- inadequate archiving of the insider list and related previous versions;
- unnecessary delay in submitting the insider list to the NCA;
The company shall establish an insider list (“logbook”) of all persons who: (a) have access to inside information, and work for the company through employment contracts, or (b) otherwise perform information through which they have access to inside information such as advisers, auditors or credit rating agencies (MAR Art. 18).
The logbook should be electronic – and the content requirements are very detailed. The establishment shall be made without delay when the inside information has been identified and then at each change (e.g. when new persons are added). Each update should specify the date and time of the change that caused the update.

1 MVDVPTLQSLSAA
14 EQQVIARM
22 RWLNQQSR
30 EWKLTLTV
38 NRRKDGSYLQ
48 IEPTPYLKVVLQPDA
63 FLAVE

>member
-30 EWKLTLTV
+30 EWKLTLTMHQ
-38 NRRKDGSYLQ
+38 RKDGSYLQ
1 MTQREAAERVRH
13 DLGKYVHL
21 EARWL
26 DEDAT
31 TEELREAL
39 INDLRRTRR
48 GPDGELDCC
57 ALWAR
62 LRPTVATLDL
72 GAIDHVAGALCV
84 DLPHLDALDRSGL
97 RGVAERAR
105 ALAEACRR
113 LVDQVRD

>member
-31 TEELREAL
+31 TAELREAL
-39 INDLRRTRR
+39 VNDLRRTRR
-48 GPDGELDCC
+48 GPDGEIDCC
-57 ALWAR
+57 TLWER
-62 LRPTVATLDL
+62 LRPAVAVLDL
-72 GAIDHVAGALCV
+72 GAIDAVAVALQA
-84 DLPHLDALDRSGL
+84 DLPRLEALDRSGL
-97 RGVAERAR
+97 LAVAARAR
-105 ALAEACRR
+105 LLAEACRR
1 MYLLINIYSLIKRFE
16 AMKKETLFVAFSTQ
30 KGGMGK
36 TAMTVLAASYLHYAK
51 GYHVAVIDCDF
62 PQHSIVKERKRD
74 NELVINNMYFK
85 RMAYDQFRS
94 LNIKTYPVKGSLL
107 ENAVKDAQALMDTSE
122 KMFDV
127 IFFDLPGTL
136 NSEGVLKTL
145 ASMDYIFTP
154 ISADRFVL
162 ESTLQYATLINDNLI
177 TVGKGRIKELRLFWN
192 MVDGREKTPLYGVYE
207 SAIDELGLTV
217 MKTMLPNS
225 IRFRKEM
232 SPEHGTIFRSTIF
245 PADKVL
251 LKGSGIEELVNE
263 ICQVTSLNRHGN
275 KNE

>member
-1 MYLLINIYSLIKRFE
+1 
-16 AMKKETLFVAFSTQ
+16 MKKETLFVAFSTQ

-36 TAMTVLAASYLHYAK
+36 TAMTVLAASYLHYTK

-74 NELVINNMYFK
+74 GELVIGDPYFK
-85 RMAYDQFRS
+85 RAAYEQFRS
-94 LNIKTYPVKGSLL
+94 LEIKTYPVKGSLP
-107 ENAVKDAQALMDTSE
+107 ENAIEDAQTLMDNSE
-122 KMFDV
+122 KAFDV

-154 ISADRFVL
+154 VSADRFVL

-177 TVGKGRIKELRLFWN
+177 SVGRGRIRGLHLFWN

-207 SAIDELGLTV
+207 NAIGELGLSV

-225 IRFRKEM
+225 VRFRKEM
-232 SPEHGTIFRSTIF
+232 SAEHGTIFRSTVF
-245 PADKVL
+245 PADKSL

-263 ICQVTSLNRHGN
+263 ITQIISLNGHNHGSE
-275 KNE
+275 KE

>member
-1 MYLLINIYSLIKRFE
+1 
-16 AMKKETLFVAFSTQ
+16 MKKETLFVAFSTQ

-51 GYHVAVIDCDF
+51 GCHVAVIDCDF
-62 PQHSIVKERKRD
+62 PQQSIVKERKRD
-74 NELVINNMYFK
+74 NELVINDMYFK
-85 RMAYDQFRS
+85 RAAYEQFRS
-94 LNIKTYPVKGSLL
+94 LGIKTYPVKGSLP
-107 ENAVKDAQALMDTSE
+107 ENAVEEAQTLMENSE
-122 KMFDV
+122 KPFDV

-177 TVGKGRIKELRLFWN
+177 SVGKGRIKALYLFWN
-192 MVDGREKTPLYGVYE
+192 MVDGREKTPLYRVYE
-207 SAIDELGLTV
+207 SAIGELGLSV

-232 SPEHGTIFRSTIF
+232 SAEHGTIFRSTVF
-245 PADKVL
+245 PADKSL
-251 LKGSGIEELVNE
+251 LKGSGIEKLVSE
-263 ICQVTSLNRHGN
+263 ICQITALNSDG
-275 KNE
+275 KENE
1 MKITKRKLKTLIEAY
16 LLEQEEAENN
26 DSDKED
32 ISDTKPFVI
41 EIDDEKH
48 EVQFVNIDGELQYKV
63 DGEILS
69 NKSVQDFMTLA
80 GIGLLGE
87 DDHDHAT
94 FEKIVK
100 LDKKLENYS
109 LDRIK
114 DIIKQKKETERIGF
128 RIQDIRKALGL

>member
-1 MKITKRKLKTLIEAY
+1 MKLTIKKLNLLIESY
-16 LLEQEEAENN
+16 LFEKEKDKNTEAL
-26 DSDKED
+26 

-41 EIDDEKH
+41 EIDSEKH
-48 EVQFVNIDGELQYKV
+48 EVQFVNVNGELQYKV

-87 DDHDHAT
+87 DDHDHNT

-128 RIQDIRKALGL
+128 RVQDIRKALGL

An issuer (or person acting on behalf of the issuer) shall update the logbook without delay:
- When the reason for a person appearing on the insider list is changed.
- When a new person has inside information (and therefore needs to be added).
- When a person no longer has access to inside information.
At the request of the financial supervisory authority, the logbook must be handed in as soon as possible.
If another person acting on behalf of the issuer, or for the account of the issuer, assumes the task of preparing and updating the logbook, the issuer remains fully liable for that the rules for managing logbook are followed.
Each section of the logbook should have a title indicating the name of the business-specific or event-based inside information.
The field “Company name and company address” usually indicates the company in which the person in question is employed and the address of the place where the person is working.
The field “Function and reason for access to inside information” indicates the capacity (e.g. legal adviser) the person has access to the information (i.e., no specific inside information a person has).